Day 198 – Valle Nevado, CL to Uspallata, AR

Day 198 – Valle Nevado, CL to Uspallata, AR       03/07/11       Mileage: 221

I made some coffee and walked out a bit further on the outcropping just in time to catch the sunrise over the high peaks of the Andes.

Some wild horses were nearby as well…

I lingered a bit to take it all in, then packed up and continued up to the Valle Nevado ski are to have a look. As a die-hard skier, I’ve always wanted to ski in South America in Chile and Argentina, so even though it’s not ski season I’m still drawn here like a spanning salmon.

The resort sites on a knife ridge with spectacular views in every direction…and it’s only an hour ride from Santiago…pretty cool.

I also swung by La Parva on the way back down to Santiago.

Back in Santiago I went to draw out more pesos but three different ATM’s said there was a problem with my card…damn! So I stopped into a Starbucks and used the wifi to call my bank, and they said my card was disabled because a merchant I bought something from(they couldn’t say which one) back in the states got hacked, so they disabled every credit and debit card ever used at that merchant. I know that’s for my own protection, but what a pain in the ass for me. I only had around $8 in pesos left which wasn’t going to last long…Chile is as expensive as the US. The banks were already closed, I couldn’t change any of my US dollars….so I decided to use my remaining pesos to buy gas and head for the border into Argentina….country number 16. It took about 90 minutes to get there and the road climbed up a scenic mountain pass past the ski area of Portillo.

Now that is a twisty road!

The immigration and customs for Chile and Argentina were both in a combined building in Argentina…..brilliant! When you pulled up, you gave your passport to the Chile official who stamps you out, then they slide it over to the Argentina official sitting right next to them, who stamps you in…20 seconds tops! Same for the customs, an official from each country sits right next to each other, so they processed the bike in and out at the same time. There were no money changers at the border, so I continued down the valley to the town of Uspallata….a cool little place that seems to be a base for trekking, rafting and other outdoor activities.

 The bank was already closed, so I tried to change money at 2 pharmacies, a gas station, 2 restaurants, a market and the casino…and nobody would change or accept US dollars. Next I went into a hotel and they said no as well, but I pleaded my case. They said it was illegal to change anything other than Chilean pesos, which I had none of either, but in the end they helped me out and changed $100. I thanked them for breaking the law and now I had money for gas a food. It was already dark by this point, but I rolled south in search of a stealthy place to camp. The road was pinched between cliffs and a river so finding a spot to camp proved difficult, but I did muscle the bike down onto a small embankment about 30 yards from the road by the river. I’d like to be farther from the road, but at least I was well hidden given the pitch black darkness. I had a quick bite to eat and then crashed.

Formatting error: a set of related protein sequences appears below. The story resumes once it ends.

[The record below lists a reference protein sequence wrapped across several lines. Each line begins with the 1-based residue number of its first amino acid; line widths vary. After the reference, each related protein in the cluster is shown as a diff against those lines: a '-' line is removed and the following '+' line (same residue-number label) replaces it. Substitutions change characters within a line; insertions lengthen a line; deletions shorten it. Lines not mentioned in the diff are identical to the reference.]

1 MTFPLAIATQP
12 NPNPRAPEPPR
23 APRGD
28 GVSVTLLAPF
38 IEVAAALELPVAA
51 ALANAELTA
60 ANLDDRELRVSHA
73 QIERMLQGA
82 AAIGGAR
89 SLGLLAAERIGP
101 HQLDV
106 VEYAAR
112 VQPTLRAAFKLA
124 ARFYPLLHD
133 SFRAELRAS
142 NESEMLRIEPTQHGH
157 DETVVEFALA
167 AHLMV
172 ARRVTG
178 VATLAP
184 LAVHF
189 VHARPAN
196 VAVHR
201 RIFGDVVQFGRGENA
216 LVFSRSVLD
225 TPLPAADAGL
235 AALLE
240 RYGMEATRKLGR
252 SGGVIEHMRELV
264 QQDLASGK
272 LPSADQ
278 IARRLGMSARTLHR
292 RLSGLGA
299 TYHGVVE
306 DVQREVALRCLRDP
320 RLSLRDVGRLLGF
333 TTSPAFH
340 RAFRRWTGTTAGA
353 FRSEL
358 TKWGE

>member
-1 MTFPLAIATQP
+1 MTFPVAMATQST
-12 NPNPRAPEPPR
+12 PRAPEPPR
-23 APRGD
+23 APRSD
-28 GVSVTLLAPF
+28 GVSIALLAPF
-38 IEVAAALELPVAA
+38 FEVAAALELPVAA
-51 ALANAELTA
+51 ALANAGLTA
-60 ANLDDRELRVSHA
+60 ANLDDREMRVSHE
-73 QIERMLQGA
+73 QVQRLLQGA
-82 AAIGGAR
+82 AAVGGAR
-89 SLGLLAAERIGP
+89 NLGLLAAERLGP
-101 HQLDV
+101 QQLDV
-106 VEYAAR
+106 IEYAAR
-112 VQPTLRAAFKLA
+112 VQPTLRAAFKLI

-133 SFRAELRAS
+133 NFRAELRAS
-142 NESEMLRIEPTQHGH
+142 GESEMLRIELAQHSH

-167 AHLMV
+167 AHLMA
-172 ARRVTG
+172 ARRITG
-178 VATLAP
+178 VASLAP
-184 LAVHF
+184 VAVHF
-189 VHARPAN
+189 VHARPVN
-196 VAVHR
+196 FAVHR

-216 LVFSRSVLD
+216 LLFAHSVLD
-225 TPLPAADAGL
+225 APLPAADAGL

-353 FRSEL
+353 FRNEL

4 Responses to Day 198 – Valle Nevado, CL to Uspallata, AR

  1. Arlene says:

    Thank God that the place changed your $100.00 bill. You could of really been stuck and have to pan handle for food and bed. You seem to feel comfortable sleeping “out” lately. Is it because the places are more expensive??? I realize when you were with Megan and Marshall there was no where else to stay but tent and you sure good a good spot and had all the right equipment.

    Lenny, the pictures are magnificient and you are truly seeeing the world. Were any guests up by the ski slope hotels or are they closed. Doesn’t look like there is much to do up there if you don’t go skiing???

    Hope you get the new card tomorrow!!!!!! Be well and safe and enjoy. Love, Mom

    • Lenny says:

      It is partly because Chile and Argentina are more expensive, but mainly it’s because the weather is good and camping is an accepted recreation here unlike most other countries in Latin America. It’s also easier just to ride until it gets dark and plop down wherever you are given the enormous distances between towns(and hotels) here. Yeah, there isn’t much going on at those ski areas in the summer…a bit of mountain biking, but that’s about it.

  2. aqueel suleman says:

    on average how much has it cost to enter each country? in USD. How many miles per day do you think is reasonably possible in Latin and south America?

    We’re planning some trips (all KLRs of course) and were trying to gauge how long it would take to ride the coast of south america starting from Atlanta, GA.

    • Lenny says:

      Hey Aqueel!

      So far every border in South America was free or almost free except for Bolivia, which requires a $135 visa now for US citizens in reciprocity for the US charging its citizens. Brazil also now requires a visa for US citizens, also as reciprocity. Central America cost between $15-60 per border for various reasons…could be fumigation, insurance, exit stamps, temporary bike import permit, etc..etc… This is a very small percentage of the cost of the trip…you’ll spend the bulk of your money on lodging, food and gas.

      Generally, with the exception of the Pan American Highway in South America, you will not be able to travel near the distance of what is possible in the US in a day. In Central America, figure on 150-300 miles on average. It of course all depends highly on your route. Stick to the Pan American and you’ll be in Ushuaia in 2 months or less, but won’t see anything. Stay in the mountains and on the dirt the whole time and it will take you a year.

      Hope that helps!


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